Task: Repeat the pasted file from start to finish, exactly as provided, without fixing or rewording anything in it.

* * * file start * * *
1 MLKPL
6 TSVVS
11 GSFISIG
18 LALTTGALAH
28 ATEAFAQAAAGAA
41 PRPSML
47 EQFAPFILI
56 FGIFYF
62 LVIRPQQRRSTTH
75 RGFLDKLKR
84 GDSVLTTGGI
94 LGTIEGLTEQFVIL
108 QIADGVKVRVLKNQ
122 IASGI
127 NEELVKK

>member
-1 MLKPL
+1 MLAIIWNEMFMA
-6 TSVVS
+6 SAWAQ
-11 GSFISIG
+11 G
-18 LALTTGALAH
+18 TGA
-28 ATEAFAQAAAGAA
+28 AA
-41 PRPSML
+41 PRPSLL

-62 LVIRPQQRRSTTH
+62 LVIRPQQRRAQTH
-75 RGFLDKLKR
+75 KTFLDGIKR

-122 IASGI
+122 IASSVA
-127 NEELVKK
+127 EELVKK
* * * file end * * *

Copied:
1 MLKPL
6 TSVVS
11 GSFISIG
18 LALTTGALAH
28 ATEAFAQAAAGAA
41 PRPSML
47 EQFAPFILI
56 FGIFYF
62 LVIRPQQRRSTTH
75 RGFLDKLKR
84 GDSVLTTGGI
94 LGTIEGLTEQFVIL
108 QIADGVKVRVLKNQ
122 IASGI
127 NEELVKK

>member
-1 MLKPL
+1 MLAIIWNEMFMA
-6 TSVVS
+6 SAWAQ
-11 GSFISIG
+11 G
-18 LALTTGALAH
+18 TGA
-28 ATEAFAQAAAGAA
+28 AA
-41 PRPSML
+41 PRPSLL

-62 LVIRPQQRRSTTH
+62 LVIRPQQRRAQTH
-75 RGFLDKLKR
+75 KTFLDGIKR

-122 IASGI
+122 IASSVA
-127 NEELVKK
+127 EELVKK